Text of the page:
Auburn is not re-writing record books but like Ole Miss, the huge disparity between offense and defense has essentially been their downfall — only in reverse. Even with the departure of five defensive starters who were drafted in April, Auburn has the SEC’s third-ranked scoring defense and fourth-ranked pass defense in 2020.
I would not call Kevin Steele’s defense elite, but it has been good enough to keep them in every game on the schedule. Auburn’s offense has not helped their defense, the opposite in fact. The offense’s inability to sustain longer drives has kept them on the field for 54% of games.
All of Auburn’s problems are all on the offensive side of the ball, most of them directly behind the ball, waiting to take the snap, to be more specific. Last season, Bo Nix became the first Auburn quarterback since 1946 to start Week 1 as a true freshman. He was not spectacular (57%, 2,542 yards, 16 touchdowns, six interceptions) but he had his moments, showed promise, and was expected to improve in 2020.
Instead, Nix has regressed. His 54.7% completion percentage is last among SEC starters and Auburn is bottom five in the conference in every passing category. He has plenty of talent at skill positions — one of the best receivers in college football in Seth Williams, maybe the fastest player in the SEC in Anthony Schwartz, and arguably the best freshman running back in the country in Tank Bigsby.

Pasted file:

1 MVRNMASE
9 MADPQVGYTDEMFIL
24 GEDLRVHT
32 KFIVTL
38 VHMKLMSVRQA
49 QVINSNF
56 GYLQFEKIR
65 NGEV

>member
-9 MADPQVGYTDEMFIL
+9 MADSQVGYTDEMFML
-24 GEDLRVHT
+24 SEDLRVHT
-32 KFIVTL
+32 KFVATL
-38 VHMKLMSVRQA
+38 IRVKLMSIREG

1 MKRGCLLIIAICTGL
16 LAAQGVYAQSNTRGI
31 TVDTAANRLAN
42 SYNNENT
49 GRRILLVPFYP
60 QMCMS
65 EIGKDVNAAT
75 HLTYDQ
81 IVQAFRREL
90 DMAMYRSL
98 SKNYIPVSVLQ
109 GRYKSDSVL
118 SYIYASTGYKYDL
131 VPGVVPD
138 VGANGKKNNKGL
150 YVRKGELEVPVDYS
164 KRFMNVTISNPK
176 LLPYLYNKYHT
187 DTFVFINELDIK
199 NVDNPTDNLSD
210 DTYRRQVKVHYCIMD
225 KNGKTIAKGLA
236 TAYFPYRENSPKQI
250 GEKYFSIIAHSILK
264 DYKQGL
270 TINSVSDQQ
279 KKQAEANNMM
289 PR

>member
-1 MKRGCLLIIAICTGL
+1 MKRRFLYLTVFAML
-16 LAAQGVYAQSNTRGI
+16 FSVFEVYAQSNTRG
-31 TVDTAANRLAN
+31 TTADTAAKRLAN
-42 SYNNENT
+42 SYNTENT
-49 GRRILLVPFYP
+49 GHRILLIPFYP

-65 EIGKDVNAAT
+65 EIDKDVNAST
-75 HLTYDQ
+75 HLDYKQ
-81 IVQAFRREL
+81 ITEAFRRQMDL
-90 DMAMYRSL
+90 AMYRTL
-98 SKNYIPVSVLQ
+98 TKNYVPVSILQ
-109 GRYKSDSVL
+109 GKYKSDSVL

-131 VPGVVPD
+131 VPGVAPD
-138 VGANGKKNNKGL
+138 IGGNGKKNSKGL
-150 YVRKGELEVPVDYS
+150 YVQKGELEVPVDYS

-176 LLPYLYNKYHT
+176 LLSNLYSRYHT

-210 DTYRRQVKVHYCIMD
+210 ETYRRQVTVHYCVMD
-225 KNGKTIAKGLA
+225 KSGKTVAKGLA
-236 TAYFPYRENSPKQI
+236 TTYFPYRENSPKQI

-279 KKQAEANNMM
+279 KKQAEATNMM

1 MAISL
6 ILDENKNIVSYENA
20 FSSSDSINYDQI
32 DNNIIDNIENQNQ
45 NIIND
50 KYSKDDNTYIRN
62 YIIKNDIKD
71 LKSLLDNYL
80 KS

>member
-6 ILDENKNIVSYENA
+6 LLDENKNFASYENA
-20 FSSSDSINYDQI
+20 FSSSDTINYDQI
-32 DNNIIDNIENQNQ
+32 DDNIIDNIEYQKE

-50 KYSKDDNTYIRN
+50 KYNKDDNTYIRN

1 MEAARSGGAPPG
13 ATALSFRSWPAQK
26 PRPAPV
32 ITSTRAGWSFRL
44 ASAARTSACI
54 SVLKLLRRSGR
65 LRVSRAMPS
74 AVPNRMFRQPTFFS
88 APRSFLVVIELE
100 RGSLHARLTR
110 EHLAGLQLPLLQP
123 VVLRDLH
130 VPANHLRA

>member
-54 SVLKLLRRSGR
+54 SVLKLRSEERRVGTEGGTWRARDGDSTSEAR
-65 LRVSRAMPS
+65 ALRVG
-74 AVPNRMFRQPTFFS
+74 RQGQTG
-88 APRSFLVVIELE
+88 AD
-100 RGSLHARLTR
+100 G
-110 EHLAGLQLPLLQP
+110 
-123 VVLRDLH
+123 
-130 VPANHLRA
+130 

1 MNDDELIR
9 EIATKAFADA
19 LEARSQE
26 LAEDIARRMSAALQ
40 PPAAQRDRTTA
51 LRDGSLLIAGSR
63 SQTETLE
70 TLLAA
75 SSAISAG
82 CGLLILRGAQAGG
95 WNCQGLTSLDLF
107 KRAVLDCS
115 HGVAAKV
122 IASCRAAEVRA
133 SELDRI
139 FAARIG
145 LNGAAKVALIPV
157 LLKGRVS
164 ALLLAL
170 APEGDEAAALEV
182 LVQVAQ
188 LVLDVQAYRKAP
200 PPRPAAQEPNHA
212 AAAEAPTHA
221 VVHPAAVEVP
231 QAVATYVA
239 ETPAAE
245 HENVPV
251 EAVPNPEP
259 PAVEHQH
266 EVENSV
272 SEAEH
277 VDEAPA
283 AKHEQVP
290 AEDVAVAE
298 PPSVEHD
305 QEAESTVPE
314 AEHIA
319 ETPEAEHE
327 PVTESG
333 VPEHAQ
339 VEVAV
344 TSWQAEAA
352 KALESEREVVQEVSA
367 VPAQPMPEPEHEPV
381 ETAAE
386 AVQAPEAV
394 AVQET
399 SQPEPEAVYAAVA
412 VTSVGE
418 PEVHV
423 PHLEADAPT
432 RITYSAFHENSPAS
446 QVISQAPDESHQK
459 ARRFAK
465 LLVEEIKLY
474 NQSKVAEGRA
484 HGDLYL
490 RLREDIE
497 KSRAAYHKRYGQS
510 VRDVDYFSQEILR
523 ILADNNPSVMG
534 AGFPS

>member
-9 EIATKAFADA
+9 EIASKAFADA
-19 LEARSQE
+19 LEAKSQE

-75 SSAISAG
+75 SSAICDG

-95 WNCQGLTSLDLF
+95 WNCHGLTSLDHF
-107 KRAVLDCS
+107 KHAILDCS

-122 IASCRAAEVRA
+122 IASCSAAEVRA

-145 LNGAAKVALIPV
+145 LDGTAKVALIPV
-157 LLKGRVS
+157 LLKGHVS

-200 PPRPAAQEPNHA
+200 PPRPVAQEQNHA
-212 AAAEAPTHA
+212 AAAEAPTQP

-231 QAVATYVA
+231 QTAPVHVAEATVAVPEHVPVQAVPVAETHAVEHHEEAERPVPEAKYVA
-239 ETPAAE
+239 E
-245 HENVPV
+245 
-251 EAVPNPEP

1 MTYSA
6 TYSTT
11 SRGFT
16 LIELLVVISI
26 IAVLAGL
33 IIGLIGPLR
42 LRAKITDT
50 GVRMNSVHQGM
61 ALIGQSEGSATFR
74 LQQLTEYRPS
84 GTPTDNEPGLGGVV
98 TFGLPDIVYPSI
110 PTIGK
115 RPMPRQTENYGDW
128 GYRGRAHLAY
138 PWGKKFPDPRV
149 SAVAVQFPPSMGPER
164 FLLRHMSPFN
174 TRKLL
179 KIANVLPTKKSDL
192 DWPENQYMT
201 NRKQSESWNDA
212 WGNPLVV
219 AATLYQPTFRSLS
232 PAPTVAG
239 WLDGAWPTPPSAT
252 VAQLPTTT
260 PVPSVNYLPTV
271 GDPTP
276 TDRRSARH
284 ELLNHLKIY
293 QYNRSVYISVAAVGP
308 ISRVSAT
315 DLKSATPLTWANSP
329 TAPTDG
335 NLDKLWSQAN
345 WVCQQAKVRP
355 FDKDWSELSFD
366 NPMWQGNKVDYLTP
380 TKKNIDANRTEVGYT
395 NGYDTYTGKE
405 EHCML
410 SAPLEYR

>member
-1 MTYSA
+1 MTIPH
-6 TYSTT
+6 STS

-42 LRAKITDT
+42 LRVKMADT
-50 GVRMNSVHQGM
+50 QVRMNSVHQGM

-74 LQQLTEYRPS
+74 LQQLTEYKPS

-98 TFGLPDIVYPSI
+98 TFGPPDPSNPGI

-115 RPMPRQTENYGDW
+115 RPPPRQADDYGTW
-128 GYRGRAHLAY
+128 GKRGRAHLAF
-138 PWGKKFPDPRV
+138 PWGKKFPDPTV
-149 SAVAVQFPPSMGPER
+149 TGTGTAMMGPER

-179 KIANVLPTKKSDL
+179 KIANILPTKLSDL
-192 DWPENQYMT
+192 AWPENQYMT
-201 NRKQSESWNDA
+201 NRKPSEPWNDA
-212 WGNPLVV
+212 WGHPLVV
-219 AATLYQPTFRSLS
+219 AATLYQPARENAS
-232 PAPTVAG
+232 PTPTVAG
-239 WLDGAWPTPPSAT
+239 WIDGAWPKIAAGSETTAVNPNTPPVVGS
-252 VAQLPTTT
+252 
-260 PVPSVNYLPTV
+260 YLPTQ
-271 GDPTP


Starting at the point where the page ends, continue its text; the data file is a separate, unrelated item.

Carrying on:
To be fair to Nix, some of the offensive struggles probably fall on Gus Malzahn and first-year offensive coordinator Chad Morris, but whoever is to blame, Auburn better figure things out fast or Nix will probably have a new coach and coordinator in 2021.
An anemic offense against a defense that cannot stop a nosebleed, and an explosive offense against a solid defense; if there is a game on the schedule that Bo Nix can use to get back on track, it is this one. Aside from Nix, in Auburn’s two losses, Tank Bigsby had only 24 carries combined, in spite of the fact that he is averaging 6.1 yards per rush.
Bigsby is special — the total package of speed, power, vision, and elusiveness to be the next great running back in the Bo Jackson, Cadillac Williams, Stephen Davis lineage. Also, his name is Tank. If Malzahn and Morris are competent, they will feed him the ball, control the clock, and keep Ole Miss’s offense off the field. I may regret this, but I am betting on competence, taking Auburn and the under.
Pick: Auburn -3.5 / Under 70.5
Kentucky (-4.5) vs Missouri – 4:00 PM EST
Point Total: o/u 46.5
|Record (Streak)||ATS (Streak)||Over/Under (Streak)|
|Kentucky||2-2 (W2)||2-2 (W2)||1-3 (U2)|
|Missouri||1-2 (W1)||2-1 (W1)||2-1 (O1)|
After an 0-2 start, Kentucky has bounced back in a big way the past two weeks with back-to-back wins over Mississippi State and Tennessee by a combined score of 58-9. As high-flying, pass-heavy spread offenses are dominating college football, Mark Stoops has built Kentucky into a 90’s SEC throwback.